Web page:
Don’t Stress Over the Little Things

Chronic pain, stress, and bad moods are a never ending vicious cycle, and if you don’t learn how to control them, they can be very overwhelming. I get anxious and stressed all of the time, even over the little things that aren’t a big deal at all. That is the biggest struggle in my life right now, stress and anxiety, which end up triggering my chronic pain. It’s important to find ways to cope with things because not everything is going to go as planned. If someone cancels hanging out with you, or if you have a big test that you didn’t study for, I promise you stressing about it won’t help.

People reading this who know me well may think this sounds hypocritical, but I really do work hard at calming down and I have gotten a lot better. Find a happy place that you can go to wherever you are. Think everything over, as calmly and rationally as possible, and figure things out. Think, “What would I tell a friend to do if he/she was going through this and reacting this way?” I do that all the time, and by asking myself that, I usually get an unbiased opinion.

Also, let’s face it, in the heat of the moment we aren’t thinking as logically as we could. So sometimes I try to distract myself until I calm down, and then I can be smarter about what my next step will be. I listen to music, or draw, or watch TV; pretty much anything that will get me to stop thinking about the situation, unless it's urgent of course. Then, when I am composed I can usually think more productively than if I am frantic and panicking.

Again, I struggle with this so don’t think I’m perfect just because I have my chronic pain under control. Other things can contribute to it coming back, so we need to find the tools that help us directly, and use them as needed. Stress and anxiety might occasionally re-invite chronic pain into your life, as it sometimes does mine, and that is the last thing we want, because that just adds to more stress and anxiety. Like I said, it’s a cycle that needs to be broken, sometimes multiple times, and it’s not easy, trust me I know. Don’t stress about the little things.

 

AFTER THE PAIN

I know this is the last thing anyone wants to hear, but it’s the truth. I still struggle with my chronic pain. It’s not nearly as serious and it’s very rare, but it does happen. When it does happen, it is so important not to let it bring you down or ruin your day. Use your tools that you learned and just relax.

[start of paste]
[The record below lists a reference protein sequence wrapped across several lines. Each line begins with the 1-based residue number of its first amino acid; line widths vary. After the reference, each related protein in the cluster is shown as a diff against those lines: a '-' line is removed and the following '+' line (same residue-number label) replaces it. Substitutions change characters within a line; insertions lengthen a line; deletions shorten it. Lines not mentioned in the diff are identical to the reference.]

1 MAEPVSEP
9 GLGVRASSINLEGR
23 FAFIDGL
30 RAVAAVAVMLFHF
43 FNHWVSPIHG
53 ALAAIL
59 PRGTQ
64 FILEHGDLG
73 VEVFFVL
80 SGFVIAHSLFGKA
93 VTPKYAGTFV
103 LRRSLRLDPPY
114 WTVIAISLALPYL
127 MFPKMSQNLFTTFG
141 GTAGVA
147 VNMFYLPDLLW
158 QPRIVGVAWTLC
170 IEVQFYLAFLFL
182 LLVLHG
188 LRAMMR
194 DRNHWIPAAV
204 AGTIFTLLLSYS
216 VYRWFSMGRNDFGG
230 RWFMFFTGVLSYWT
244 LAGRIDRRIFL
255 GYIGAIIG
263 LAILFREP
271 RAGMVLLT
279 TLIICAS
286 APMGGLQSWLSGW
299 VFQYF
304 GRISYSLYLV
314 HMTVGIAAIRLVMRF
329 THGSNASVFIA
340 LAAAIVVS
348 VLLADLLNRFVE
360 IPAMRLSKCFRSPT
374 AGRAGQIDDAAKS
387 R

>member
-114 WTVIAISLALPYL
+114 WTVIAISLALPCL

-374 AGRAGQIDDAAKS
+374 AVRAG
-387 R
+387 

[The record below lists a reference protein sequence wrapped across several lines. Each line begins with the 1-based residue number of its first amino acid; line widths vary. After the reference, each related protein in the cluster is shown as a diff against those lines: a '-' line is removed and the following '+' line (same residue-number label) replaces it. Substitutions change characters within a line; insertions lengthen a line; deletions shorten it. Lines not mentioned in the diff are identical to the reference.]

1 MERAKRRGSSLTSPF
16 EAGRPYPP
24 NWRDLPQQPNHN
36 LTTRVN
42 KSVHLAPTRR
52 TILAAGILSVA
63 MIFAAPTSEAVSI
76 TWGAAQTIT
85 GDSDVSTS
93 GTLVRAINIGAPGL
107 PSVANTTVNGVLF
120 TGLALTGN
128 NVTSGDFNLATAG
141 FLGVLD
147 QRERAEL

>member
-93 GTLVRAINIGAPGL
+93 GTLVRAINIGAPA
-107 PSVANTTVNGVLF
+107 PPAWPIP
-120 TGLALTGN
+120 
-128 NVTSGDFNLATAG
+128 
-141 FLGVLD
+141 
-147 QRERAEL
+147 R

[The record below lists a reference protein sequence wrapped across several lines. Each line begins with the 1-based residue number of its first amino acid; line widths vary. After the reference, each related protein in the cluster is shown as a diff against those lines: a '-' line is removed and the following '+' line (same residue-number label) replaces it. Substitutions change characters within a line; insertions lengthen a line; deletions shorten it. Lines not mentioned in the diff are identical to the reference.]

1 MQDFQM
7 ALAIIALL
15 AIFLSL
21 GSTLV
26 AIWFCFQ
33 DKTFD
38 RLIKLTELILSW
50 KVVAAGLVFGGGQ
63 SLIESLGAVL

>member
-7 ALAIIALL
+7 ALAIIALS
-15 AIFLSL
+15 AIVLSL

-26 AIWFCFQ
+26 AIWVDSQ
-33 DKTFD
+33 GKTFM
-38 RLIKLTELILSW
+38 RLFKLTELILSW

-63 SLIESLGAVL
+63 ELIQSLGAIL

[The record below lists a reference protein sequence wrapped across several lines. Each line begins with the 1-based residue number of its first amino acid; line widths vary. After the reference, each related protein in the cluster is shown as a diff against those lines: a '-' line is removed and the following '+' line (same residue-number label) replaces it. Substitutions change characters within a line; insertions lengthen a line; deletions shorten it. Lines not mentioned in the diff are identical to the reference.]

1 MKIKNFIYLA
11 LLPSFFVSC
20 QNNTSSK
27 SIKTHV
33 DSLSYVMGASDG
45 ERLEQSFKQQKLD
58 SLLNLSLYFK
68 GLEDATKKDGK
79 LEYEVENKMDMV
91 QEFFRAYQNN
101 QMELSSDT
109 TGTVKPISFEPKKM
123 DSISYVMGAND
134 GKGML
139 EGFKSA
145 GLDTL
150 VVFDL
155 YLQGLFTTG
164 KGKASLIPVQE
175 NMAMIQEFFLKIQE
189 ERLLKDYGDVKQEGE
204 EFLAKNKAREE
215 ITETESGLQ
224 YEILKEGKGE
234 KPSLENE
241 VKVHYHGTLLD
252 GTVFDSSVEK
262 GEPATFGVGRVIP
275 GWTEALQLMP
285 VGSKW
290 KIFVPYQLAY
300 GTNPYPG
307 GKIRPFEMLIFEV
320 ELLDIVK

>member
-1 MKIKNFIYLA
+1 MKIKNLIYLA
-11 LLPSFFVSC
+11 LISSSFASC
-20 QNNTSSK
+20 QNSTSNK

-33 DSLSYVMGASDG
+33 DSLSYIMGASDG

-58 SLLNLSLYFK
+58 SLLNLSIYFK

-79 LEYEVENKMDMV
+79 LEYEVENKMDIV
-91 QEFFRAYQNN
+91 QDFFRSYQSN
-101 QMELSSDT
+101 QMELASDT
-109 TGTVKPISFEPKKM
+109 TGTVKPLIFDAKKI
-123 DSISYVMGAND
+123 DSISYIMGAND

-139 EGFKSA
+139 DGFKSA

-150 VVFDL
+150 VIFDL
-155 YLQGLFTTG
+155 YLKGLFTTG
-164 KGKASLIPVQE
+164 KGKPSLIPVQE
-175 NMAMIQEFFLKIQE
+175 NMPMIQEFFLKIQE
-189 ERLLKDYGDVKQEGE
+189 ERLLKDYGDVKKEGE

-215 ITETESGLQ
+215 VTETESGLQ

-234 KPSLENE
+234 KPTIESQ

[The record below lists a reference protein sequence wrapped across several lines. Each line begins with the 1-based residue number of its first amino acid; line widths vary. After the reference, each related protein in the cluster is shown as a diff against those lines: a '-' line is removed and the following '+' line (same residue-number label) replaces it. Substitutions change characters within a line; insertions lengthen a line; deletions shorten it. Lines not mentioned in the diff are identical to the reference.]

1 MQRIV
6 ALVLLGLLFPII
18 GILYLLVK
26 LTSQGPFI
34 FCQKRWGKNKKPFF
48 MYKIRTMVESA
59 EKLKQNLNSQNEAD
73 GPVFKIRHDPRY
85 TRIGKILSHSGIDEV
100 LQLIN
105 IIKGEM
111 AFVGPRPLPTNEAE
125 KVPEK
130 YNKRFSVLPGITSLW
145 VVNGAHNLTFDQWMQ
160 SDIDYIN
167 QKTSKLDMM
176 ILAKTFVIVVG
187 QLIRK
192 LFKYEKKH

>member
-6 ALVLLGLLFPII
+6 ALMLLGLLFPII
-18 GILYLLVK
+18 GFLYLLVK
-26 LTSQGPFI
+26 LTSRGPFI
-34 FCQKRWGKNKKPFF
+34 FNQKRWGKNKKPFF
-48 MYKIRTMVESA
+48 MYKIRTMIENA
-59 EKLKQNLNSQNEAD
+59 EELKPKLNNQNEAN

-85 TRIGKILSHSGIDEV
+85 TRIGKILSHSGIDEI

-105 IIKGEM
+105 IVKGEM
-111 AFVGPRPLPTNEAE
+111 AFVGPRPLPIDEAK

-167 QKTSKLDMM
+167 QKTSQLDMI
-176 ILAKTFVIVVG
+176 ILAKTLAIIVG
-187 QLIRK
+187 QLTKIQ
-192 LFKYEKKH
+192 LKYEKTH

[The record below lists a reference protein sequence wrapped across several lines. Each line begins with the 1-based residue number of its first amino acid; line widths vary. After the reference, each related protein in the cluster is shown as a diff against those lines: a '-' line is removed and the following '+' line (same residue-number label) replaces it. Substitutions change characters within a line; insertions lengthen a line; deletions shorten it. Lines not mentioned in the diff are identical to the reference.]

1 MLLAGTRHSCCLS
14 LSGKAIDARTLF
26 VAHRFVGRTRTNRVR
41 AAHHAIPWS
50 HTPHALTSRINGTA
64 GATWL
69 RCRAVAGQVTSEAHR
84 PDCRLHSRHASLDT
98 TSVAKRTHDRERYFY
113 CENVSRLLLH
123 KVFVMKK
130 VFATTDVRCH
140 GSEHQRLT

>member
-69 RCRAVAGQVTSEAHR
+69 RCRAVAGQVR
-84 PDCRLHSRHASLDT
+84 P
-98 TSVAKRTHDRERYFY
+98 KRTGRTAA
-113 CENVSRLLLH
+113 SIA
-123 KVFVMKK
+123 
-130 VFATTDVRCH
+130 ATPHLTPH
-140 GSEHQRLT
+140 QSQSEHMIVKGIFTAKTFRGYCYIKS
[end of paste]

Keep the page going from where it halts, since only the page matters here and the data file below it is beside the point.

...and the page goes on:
I know that it is easier said than done, but you have to get through it. I don’t get panic attacks anymore, but I do get anxiety attacks quite a bit. I call up my boyfriend all of the time crying, saying stuff like, “What if I’m going back? What if I have to take medication again? What if this takes over my life again?” He helps me calm down and says that it’s not going to happen. Everyone has faith in me, even though sometimes I lose faith in myself. Stay strong and don’t doubt your abilities to fight through it.

After my struggle with chronic pain was done and we stopped worrying about it, I got an ovarian cyst. I was hospitalized because it was very large and it was still killing me even with all of the insanely intense medication the doctors were giving me. They were giving me morphine and I was still in so much agony. They were all stumped, and so were we.

My dad then emailed my chronic pain doctor, asking if this could have anything to do with my chronic pain. She said it could. It turned out that I did have the ovarian cyst, no one was doubting that at all, but because of my chronic pain all the pain was being magnified. So, for me it was a lot worse than for someone else, and that was also why the medication wasn’t helping anything. Chronic pain can make regular painful experiences like that not only feel a million times worse, but last longer, too.

But, as I’ve said many times, the pain will go away with hard work. You have to learn how to listen to your body and to help it so that chronic pain does not take over your life. It is a long battle that I still fight, but it’s worth it to have the life that I have today.